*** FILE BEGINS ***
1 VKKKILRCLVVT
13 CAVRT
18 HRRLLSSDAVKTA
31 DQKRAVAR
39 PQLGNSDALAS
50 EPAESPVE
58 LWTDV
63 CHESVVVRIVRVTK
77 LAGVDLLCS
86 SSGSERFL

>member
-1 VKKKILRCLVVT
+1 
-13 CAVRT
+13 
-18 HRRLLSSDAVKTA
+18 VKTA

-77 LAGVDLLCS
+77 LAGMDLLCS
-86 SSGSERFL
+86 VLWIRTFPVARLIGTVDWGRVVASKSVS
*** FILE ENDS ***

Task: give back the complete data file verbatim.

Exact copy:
1 VKKKILRCLVVT
13 CAVRT
18 HRRLLSSDAVKTA
31 DQKRAVAR
39 PQLGNSDALAS
50 EPAESPVE
58 LWTDV
63 CHESVVVRIVRVTK
77 LAGVDLLCS
86 SSGSERFL

>member
-1 VKKKILRCLVVT
+1 
-13 CAVRT
+13 
-18 HRRLLSSDAVKTA
+18 VKTA

-77 LAGVDLLCS
+77 LAGMDLLCS
-86 SSGSERFL
+86 VLWIRTFPVARLIGTVDWGRVVASKSVS